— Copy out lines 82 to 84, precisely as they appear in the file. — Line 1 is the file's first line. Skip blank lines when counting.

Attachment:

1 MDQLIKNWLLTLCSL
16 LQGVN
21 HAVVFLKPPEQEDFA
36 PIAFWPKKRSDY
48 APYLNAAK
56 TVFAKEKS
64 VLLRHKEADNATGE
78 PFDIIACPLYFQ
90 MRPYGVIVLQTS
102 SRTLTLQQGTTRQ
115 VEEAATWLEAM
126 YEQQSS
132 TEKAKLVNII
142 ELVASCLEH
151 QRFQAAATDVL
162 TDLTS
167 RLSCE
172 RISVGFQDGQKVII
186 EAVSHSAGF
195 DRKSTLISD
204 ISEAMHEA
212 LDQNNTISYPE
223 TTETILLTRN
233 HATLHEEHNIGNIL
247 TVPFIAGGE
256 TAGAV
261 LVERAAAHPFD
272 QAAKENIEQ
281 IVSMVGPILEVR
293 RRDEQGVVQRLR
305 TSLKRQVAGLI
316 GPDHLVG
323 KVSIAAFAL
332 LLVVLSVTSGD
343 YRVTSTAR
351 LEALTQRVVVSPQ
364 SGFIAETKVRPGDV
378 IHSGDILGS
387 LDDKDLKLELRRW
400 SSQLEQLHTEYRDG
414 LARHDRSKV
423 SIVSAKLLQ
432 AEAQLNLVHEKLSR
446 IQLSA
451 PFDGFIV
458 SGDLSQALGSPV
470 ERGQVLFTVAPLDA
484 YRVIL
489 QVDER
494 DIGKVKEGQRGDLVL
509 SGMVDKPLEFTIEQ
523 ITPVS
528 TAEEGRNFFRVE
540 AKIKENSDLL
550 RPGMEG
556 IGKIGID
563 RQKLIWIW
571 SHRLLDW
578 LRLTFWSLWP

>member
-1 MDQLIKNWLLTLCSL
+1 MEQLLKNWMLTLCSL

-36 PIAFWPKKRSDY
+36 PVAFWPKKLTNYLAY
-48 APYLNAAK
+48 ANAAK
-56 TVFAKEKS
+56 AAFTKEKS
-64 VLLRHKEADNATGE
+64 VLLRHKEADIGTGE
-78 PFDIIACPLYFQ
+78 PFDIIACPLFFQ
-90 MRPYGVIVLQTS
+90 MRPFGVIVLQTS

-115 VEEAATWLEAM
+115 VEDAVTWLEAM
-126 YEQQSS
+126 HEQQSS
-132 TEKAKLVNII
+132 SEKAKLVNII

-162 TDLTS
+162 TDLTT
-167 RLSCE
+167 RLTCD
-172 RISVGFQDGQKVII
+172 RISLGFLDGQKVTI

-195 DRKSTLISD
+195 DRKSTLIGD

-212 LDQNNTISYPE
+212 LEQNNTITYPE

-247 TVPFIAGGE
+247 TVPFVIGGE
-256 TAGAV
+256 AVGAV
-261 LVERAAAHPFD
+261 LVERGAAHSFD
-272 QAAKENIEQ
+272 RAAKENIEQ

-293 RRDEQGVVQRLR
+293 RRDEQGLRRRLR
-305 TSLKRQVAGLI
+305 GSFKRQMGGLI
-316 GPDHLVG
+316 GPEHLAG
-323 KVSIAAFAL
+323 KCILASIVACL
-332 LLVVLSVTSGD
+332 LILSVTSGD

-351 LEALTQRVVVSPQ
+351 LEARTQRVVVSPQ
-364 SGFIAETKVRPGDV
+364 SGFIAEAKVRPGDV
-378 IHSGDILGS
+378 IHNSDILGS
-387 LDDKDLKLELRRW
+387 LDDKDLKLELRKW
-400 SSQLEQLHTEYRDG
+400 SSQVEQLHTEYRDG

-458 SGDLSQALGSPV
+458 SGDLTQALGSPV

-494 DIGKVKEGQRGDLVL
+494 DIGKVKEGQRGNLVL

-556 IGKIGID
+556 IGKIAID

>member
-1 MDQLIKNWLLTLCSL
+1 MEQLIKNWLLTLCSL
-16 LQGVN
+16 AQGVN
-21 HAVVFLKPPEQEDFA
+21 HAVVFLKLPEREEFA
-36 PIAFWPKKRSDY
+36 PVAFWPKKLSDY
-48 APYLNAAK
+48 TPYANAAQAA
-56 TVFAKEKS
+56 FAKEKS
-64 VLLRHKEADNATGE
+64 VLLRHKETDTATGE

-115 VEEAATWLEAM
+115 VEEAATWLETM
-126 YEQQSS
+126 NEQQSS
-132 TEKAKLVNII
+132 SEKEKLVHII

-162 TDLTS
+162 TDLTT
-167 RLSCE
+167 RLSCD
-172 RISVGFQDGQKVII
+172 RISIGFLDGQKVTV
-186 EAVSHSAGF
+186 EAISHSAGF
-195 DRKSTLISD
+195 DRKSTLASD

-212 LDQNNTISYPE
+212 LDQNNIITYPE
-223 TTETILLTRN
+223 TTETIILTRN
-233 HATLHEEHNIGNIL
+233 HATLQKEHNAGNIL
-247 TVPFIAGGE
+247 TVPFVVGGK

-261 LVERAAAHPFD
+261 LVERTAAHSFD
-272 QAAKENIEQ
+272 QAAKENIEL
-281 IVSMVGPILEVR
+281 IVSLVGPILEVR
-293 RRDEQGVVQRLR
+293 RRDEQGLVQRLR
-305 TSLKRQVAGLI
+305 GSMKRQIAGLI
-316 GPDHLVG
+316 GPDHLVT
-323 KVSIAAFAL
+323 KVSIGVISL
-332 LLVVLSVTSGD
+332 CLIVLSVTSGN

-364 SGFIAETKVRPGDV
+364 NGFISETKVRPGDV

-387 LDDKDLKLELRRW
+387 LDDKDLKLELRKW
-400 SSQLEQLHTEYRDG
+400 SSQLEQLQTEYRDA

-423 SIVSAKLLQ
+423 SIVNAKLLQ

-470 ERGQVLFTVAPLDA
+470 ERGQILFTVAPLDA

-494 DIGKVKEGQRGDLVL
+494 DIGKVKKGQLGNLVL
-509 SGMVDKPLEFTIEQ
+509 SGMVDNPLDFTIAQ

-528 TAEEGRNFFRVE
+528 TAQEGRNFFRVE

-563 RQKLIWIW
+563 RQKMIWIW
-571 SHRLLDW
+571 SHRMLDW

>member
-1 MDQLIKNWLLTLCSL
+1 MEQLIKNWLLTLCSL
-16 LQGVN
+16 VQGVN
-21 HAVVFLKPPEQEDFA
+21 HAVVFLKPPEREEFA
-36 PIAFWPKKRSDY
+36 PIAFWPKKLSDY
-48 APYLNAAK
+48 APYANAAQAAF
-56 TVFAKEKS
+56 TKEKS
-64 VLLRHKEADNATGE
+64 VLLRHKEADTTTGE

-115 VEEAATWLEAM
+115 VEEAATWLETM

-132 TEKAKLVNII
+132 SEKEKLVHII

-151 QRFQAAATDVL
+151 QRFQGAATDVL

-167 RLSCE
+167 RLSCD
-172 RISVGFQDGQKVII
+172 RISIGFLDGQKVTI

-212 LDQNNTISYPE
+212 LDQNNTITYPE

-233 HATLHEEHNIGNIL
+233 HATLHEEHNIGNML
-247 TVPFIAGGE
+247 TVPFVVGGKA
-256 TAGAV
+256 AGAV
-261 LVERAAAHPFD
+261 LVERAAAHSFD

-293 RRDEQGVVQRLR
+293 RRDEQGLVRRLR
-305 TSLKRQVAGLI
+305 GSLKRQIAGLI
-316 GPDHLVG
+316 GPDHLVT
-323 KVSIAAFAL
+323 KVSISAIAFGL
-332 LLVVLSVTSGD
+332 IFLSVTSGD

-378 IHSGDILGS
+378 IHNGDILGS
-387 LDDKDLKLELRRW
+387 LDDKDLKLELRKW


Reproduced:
+162 TDLTT
-167 RLSCE
+167 RLTCD